If you’re 34 or under, there’s been a change in the type of job people your age do. Did you know that, compared to a decade ago, young people are more likely to be working in a low-paid field like retail, caring, food service or hospitality?
This is according to data from the Office of National Statistics Labour Force Survey, a study of the employment circumstances of the UK population.
Plus, research by the Resolution Foundation shows that the pay for young people has dropped the most out of all age groups since the recession of 2008.
Although everyone’s pay packets suffered during the financial crisis, young people who’d only just started their working lives bore the brunt (whereas traditionally pay usually rises most quickly at the start of someone’s career). And this means that for the first time a generation is earning less than their parents.
Another reason for young people to be earning less than those the same age a decade earlier? Apparently if you’re in your mid-20s, you’re a quarter more likely to work part-time than the generation before. This includes taking on zero hours contracts and short-term contracts.
University costs big money. Thanks to tuition fees and maintenance loans the average student now graduates with £50,000 debt.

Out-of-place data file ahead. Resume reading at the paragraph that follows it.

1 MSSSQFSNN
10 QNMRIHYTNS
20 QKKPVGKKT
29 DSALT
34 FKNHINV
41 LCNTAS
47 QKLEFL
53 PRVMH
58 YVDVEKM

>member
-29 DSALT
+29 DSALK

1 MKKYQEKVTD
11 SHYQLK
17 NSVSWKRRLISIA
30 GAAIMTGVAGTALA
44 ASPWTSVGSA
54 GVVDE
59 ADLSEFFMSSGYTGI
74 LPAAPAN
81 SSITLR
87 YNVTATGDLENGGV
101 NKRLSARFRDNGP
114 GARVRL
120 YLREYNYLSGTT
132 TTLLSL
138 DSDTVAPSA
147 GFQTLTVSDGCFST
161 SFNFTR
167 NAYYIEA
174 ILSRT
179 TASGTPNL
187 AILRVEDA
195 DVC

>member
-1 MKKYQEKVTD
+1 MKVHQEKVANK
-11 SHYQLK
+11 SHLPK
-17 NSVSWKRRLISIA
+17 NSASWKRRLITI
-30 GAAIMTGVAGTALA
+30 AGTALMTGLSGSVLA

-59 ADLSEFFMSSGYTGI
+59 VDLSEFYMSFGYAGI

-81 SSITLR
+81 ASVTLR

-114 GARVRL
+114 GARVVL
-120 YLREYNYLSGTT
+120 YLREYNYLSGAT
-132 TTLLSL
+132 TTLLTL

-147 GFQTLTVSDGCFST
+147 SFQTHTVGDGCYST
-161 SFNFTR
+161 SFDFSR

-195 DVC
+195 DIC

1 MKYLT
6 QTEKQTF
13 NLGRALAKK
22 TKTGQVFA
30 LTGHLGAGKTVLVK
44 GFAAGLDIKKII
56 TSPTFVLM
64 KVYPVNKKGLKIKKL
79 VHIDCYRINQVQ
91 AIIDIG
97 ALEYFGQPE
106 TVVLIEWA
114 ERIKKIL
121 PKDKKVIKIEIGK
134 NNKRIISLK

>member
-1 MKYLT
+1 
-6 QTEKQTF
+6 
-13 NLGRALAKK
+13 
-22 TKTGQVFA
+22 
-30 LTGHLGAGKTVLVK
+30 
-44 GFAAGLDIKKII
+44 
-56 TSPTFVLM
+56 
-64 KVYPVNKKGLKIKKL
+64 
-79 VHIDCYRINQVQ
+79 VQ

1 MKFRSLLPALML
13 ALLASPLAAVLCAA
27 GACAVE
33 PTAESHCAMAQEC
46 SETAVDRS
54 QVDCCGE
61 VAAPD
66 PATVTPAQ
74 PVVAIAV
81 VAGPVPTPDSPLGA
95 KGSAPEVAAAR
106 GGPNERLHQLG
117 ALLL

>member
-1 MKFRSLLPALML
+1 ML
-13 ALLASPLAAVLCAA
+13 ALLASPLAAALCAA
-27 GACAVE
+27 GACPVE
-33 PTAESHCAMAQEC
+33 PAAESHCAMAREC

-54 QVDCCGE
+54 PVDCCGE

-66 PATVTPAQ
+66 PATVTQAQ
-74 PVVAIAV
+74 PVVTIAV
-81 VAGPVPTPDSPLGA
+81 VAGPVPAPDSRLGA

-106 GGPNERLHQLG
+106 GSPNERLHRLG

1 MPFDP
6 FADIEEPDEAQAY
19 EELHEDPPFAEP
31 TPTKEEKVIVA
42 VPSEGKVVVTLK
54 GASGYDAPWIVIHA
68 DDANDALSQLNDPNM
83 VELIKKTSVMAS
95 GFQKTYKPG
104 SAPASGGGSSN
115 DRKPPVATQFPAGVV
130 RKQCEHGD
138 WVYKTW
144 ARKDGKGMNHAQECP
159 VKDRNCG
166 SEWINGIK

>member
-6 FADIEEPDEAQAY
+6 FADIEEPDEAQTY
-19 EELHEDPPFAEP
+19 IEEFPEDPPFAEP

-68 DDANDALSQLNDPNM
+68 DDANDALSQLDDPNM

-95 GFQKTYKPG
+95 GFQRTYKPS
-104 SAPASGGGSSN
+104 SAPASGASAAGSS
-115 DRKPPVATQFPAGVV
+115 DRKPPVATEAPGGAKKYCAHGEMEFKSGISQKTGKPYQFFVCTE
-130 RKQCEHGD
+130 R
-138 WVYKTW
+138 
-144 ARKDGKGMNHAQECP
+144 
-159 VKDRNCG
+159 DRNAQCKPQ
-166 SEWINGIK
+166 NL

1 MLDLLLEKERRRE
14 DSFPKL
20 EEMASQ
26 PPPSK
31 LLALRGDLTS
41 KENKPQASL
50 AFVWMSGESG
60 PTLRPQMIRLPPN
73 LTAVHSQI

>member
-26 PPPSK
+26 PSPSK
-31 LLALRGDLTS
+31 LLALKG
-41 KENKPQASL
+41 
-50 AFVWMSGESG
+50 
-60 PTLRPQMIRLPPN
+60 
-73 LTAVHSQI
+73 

There have also been big headlines about graduates leaving university and struggling to find suitable roles. Research two years ago from the Chartered Institute of Personnel and Development (CIPD) found that because of the lack of high-skilled job openings, over half of UK graduates were in non-graduate jobs.
The amount you have to repay depends on the size of your pay cheque. Currently, you have to earn over £1,750 a month (that’s the same as £21,000 a year) to start paying your loan back.
And something that’s less talked about is that if you’re a university leaver working in an unskilled profession, you may not to have to pay anything back at all. For students at university in England and Wales after 2012, any outstanding student loans will be written off after 30 years.
We all want fulfilling, rewarding work that pays well. But if you find yourself in a low-paid low-skilled job, particularly after graduating, take heart. There can be positives to be gained from where you are at the moment.
Low-paid jobs can be a good introduction to working life. Work hard and take in what’s happening around you and you can learn about how businesses operate, gain valuable skills and make key contacts for the future. That could mean turning a temporary or seasonal role into more interesting permanent work, for example.
And as we know well at HR GO, employers are increasingly valuing the low-paid, low-skilled roles they find on candidates’ CVs. This kind of experience show future bosses that you have a good work ethic, can handle working life and can make a positive contribution to a company.
So while the workplace may have switched compared to a generation ago, there could well be light at the end of the tunnel. Keep in mind your long-term goal and treat each job as a step towards where you ultimately want to be.